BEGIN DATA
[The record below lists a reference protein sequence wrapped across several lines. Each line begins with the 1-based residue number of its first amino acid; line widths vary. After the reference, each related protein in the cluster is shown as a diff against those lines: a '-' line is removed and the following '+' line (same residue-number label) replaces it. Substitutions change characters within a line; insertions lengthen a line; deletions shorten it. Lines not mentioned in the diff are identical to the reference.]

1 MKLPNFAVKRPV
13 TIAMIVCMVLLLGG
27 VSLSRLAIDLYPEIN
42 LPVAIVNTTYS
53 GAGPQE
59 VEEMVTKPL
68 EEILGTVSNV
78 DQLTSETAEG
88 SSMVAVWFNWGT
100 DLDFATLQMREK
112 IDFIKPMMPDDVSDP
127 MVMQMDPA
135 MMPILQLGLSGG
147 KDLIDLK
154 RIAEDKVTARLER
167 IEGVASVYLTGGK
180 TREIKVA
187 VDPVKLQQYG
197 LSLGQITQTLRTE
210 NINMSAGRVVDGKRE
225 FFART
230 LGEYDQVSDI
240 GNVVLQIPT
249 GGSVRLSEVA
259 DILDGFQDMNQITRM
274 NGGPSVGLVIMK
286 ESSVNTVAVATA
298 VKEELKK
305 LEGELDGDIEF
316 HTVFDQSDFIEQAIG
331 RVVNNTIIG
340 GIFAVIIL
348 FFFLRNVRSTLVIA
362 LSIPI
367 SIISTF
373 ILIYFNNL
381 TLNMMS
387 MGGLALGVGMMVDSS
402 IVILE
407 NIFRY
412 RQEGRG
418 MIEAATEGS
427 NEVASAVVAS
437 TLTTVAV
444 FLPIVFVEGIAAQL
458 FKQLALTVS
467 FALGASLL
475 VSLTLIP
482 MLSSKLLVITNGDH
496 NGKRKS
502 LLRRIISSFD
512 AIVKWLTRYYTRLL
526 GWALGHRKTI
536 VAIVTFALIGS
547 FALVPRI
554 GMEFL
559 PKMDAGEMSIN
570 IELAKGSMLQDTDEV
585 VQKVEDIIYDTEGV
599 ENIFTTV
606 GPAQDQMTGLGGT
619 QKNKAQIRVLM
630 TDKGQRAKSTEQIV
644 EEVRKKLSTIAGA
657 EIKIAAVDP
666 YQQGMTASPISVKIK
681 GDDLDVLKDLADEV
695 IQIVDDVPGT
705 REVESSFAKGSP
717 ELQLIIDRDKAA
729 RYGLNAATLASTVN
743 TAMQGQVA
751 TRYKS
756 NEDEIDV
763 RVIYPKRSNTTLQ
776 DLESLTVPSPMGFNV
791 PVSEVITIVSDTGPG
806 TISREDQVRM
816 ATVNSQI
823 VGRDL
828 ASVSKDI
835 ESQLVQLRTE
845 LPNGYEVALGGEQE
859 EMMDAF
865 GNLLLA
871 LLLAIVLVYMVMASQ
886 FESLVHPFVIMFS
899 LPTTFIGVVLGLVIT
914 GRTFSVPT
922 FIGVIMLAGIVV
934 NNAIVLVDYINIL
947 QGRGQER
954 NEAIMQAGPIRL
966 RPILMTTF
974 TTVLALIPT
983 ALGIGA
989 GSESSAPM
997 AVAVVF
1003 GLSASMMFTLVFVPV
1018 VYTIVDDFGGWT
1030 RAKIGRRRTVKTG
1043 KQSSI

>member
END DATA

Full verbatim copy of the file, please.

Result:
[The record below lists a reference protein sequence wrapped across several lines. Each line begins with the 1-based residue number of its first amino acid; line widths vary. After the reference, each related protein in the cluster is shown as a diff against those lines: a '-' line is removed and the following '+' line (same residue-number label) replaces it. Substitutions change characters within a line; insertions lengthen a line; deletions shorten it. Lines not mentioned in the diff are identical to the reference.]

1 MKLPNFAVKRPV
13 TIAMIVCMVLLLGG
27 VSLSRLAIDLYPEIN
42 LPVAIVNTTYS
53 GAGPQE
59 VEEMVTKPL
68 EEILGTVSNV
78 DQLTSETAEG
88 SSMVAVWFNWGT
100 DLDFATLQMREK
112 IDFIKPMMPDDVSDP
127 MVMQMDPA
135 MMPILQLGLSGG
147 KDLIDLK
154 RIAEDKVTARLER
167 IEGVASVYLTGGK
180 TREIKVA
187 VDPVKLQQYG
197 LSLGQITQTLRTE
210 NINMSAGRVVDGKRE
225 FFART
230 LGEYDQVSDI
240 GNVVLQIPT
249 GGSVRLSEVA
259 DILDGFQDMNQITRM
274 NGGPSVGLVIMK
286 ESSVNTVAVATA
298 VKEELKK
305 LEGELDGDIEF
316 HTVFDQSDFIEQAIG
331 RVVNNTIIG
340 GIFAVIIL
348 FFFLRNVRSTLVIA
362 LSIPI
367 SIISTF
373 ILIYFNNL
381 TLNMMS
387 MGGLALGVGMMVDSS
402 IVILE
407 NIFRY
412 RQEGRG
418 MIEAATEGS
427 NEVASAVVAS
437 TLTTVAV
444 FLPIVFVEGIAAQL
458 FKQLALTVS
467 FALGASLL
475 VSLTLIP
482 MLSSKLLVITNGDH
496 NGKRKS
502 LLRRIISSFD
512 AIVKWLTRYYTRLL
526 GWALGHRKTI
536 VAIVTFALIGS
547 FALVPRI
554 GMEFL
559 PKMDAGEMSIN
570 IELAKGSMLQDTDEV
585 VQKVEDIIYDTEGV
599 ENIFTTV
606 GPAQDQMTGLGGT
619 QKNKAQIRVLM
630 TDKGQRAKSTEQIV
644 EEVRKKLSTIAGA
657 EIKIAAVDP
666 YQQGMTASPISVKIK
681 GDDLDVLKDLADEV
695 IQIVDDVPGT
705 REVESSFAKGSP
717 ELQLIIDRDKAA
729 RYGLNAATLASTVN
743 TAMQGQVA
751 TRYKS
756 NEDEIDV
763 RVIYPKRSNTTLQ
776 DLESLTVPSPMGFNV
791 PVSEVITIVSDTGPG
806 TISREDQVRM
816 ATVNSQI
823 VGRDL
828 ASVSKDI
835 ESQLVQLRTE
845 LPNGYEVALGGEQE
859 EMMDAF
865 GNLLLA
871 LLLAIVLVYMVMASQ
886 FESLVHPFVIMFS
899 LPTTFIGVVLGLVIT
914 GRTFSVPT
922 FIGVIMLAGIVV
934 NNAIVLVDYINIL
947 QGRGQER
954 NEAIMQAGPIRL
966 RPILMTTF
974 TTVLALIPT
983 ALGIGA
989 GSESSAPM
997 AVAVVF
1003 GLSASMMFTLVFVPV
1018 VYTIVDDFGGWT
1030 RAKIGRRRTVKTG
1043 KQSSI

>member